We didn’t have the best of starts when, for the first time, yesterday, our luggage failed to arrive. We’ve had short connections, multiple flights and been to some really strange airports, but, true to reviews, Ukrainian International Airlines are unique amongst flag carriers. Either they’re late or they lose your luggage. We’d have preferred the first option.
This morning began with a tour around Odessa by coach and on foot. First impressions? Really interesting, with lots of parks and trees lining the streets. It’s a little eclectic and somewhat “hit and miss”. Up-market shops seem to appear in the middle of a down-at-heel block. We couldn’t really identify a main street, but it may be in a pedestrian area and we hope to explore more on foot tomorrow.
The afternoon was spent just outside Odessa, visiting the Catacombs. Not really catacombs because they should have a planned purpose of burial. These were formed from pre-history until modern times as limestone was excavated to build Odessa.
There are unintended burials. They’re the World’s largest, some 1500km in total, and not fully mapped. People have been lost and never found.
Their modern claim to fame is their use by Resistance fighters in WW2, and the section we visited is an underground museum. This is Ukraine - a phrase I'm sure I’ll use again (TIU*). Already some things don’t make sense to a rational way of thinking!! If this was in the UK, the Health & Safety Executive, after they’d had a seizure, would close it down. Large sections are unlit (thanks be someone thought of a torch option on my phone). The “pathway" is often uneven and (because it's cut from rock) ceiling height can change dramatically and dangerously around the next dark corner.
The tour was, however, interesting and worthwhile as we learned about the Ukraine heroes who had resisted German and Romanian Nazis at incredible risk in appalling underground conditions.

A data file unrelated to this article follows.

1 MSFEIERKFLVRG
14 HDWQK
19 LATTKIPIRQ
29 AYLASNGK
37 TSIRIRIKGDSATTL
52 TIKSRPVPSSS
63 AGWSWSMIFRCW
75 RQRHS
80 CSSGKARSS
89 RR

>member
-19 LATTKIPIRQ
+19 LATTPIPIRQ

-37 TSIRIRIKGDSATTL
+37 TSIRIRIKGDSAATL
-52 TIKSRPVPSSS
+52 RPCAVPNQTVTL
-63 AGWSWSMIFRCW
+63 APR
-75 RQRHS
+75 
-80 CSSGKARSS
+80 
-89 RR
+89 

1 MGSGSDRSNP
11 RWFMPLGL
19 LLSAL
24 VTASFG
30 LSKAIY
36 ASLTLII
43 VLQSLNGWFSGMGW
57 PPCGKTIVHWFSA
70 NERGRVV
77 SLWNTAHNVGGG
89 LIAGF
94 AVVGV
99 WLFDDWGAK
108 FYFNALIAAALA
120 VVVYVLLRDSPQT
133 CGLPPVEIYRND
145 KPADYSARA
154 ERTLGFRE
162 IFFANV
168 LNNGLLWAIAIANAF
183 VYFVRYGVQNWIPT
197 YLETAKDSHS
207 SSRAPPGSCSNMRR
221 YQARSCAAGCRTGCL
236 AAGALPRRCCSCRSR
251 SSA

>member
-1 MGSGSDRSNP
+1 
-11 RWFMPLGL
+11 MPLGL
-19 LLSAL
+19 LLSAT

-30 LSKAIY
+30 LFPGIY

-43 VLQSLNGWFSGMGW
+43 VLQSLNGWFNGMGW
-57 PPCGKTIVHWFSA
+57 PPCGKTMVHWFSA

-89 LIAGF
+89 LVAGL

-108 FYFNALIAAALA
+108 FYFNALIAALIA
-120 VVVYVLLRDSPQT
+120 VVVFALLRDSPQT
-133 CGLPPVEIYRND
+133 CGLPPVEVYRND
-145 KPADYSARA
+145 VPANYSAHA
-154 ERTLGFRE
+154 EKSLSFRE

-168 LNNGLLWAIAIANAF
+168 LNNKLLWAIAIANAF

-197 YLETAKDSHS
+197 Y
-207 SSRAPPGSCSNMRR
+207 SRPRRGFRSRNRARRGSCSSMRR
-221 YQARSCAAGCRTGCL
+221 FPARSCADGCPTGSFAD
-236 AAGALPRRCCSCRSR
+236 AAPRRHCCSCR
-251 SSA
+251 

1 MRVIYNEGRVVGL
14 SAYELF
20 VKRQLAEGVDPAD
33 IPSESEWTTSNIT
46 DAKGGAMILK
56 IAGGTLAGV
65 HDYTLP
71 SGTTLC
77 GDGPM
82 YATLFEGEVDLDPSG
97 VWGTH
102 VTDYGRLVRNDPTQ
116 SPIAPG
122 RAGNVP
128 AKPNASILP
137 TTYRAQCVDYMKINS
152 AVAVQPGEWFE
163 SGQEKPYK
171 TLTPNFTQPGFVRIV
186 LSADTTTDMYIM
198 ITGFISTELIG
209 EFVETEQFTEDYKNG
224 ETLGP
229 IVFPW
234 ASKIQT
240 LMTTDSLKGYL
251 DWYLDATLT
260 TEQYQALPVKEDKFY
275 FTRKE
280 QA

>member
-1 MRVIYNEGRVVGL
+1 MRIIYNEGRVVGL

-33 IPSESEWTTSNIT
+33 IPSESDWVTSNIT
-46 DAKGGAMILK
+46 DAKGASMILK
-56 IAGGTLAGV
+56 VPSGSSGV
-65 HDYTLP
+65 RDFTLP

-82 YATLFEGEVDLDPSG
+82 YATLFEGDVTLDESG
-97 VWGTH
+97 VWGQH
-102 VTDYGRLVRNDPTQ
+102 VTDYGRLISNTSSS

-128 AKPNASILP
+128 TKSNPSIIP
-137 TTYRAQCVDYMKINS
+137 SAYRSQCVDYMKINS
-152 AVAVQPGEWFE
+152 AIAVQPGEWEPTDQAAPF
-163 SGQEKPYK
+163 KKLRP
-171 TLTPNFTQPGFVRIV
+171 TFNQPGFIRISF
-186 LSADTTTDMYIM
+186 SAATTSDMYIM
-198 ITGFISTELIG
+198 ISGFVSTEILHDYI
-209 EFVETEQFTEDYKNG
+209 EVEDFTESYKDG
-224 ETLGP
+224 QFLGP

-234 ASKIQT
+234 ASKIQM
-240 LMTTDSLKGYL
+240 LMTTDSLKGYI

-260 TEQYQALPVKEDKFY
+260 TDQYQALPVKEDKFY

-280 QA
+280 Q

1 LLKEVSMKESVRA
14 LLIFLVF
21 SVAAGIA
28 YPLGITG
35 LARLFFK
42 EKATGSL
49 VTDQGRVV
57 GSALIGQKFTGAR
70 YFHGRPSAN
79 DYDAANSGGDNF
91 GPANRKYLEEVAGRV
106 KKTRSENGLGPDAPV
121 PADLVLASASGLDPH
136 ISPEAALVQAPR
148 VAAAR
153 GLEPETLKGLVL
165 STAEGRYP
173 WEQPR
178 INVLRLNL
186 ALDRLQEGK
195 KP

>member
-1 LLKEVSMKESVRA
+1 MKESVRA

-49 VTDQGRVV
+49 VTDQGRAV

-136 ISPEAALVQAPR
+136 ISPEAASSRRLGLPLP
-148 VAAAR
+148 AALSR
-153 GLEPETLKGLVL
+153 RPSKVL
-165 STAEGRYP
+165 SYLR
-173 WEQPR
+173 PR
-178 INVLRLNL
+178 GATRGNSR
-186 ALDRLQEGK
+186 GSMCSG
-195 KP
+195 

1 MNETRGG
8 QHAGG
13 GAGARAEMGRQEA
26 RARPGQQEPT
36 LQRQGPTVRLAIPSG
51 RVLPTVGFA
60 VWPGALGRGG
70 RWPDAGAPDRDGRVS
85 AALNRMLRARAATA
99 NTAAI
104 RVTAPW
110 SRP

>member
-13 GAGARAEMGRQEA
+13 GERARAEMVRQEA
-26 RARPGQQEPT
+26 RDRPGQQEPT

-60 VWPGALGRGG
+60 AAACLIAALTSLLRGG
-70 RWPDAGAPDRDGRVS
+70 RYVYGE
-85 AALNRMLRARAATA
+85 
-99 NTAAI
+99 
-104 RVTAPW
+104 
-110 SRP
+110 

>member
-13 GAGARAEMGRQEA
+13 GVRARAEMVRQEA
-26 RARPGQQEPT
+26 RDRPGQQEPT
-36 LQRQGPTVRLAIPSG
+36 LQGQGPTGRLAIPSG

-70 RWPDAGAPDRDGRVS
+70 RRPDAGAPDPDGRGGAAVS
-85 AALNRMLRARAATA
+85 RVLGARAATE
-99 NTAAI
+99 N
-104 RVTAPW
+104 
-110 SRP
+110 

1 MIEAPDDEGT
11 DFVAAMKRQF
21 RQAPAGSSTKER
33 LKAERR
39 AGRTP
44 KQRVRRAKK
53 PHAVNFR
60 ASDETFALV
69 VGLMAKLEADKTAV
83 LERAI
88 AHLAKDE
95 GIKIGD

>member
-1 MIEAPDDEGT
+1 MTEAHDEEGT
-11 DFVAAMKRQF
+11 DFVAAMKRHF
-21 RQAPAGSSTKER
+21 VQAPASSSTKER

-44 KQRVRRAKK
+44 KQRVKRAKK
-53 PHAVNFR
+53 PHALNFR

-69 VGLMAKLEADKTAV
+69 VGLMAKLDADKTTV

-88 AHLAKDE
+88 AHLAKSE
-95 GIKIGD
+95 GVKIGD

Still no sign of our luggage, but Viking have provided free next day laundry until it turns up, so we’re getting by just fine.
Another morning sailing the river and its lakes. Unfortunately, today not in sunshine, but through fog. The long, lazy breakfast was just as good and, by midday, the sun made half-hearted attempts to break through.
We docked very close to the city, which, like Odessa, is built on a high hill above the river, and again, a funicular railway makes the transition survivable. Unlike Odessa, however, the upper city is also hilly; we’re a lot fitter this evening than we were this morning!
We skipped the guided tour and explored by ourselves. What a change in environment. Kiev would pass muster as an EU capital with little difficulty. Clean, modern (with plenty of decent older architecture), multi-national cuisines, bustling pavement cafés, and it’s residents mostly looked affluent and busy. Orthodox churches with gold copola - everywhere. The traffic is also major city standard - noisy, reckless and bad-tempered.
St Sophia’s Cathedral is the most famous place in Kiev, so we bee-lined for it. Beautiful, but unusual. (Sorry, photography ist verboten - OK, I don’t know any Ukrainian!).
It’s not the vast caverns that most Orthodox Cathedrals are. Apart from the gilded altar and iconostasis it comprises passageways, stairways and side rooms filled or covered with up to 1000 year old (or more) paintings of saints and religious scenes. Unique and fascinating.
We then strolled around, somewhat randomly, to see what we could see, came across quite a few interesting sights.
We’ve another day in Kiev tomorrow. A chance to explore some more.
Our second day in Kiev began with showers and as the excursion was to an outdoor “Folklore” museum (a bit like St Fagans, near Cardiff) we decided to see if the showers would pass and then go for a walkabout.
They did, mid-morning, and so we set off to find out what was on our doorstep (gangplank, to be exact). What a surprise! It’s so nearby and yet, because it’s at the lower end of the funicular, I wonder how often it’s visited?
Along the promenade… Have you ever seen a floating office block? Me neither! A seaman’s mission with gold cupola?